- “Protected health information” means “individually identifiable health information,” which is any information that identifies an individual and relates to the individual’s:
- Past, present or future physical or mental health or condition,
- Provision of health care, or
- Past, present, or future payment for the provision of health care.
- Student education and treatment records are covered by FERPA, and in most instances are not subject to HIPAA (because the definitions in HIPAA exclude FERPA records)
- Information is deemed to identify an individual if it could enable someone to determine the individual’s identity, such as through an identifier or characteristic that could uniquely identify the individual.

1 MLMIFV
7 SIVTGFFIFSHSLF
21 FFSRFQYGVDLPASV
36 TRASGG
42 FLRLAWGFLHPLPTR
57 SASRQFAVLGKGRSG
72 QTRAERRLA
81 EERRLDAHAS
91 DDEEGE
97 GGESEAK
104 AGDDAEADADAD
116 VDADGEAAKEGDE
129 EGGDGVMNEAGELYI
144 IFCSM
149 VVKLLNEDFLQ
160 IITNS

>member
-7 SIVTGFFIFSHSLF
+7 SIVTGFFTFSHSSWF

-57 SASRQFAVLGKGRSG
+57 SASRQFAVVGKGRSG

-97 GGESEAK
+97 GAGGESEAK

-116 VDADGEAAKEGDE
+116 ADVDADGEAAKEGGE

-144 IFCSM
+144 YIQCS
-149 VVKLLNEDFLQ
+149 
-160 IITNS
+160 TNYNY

- Common identifiers that will make health information “individually identifiable” and therefore deemed “protected health information” include name, address, birth date, social security number, ID number, or other such common identifier.
- Examples of information that should be treated as “protected health information” at Rice include employee benefit plan information, worker’s compensation claim information, student health services information and student counseling center information.
- “Protected health information” means “individually identifiable health information,” which is any information that identifies an individual and relates to the individual’s:
- GLBA—Gramm-Leach-Bliley Act. Requires implementation of a written information security program for “customer information.”
- “Customer information” means any record containing “nonpublic personal information” handled or maintained by or on behalf of the institution about a customer of that institution.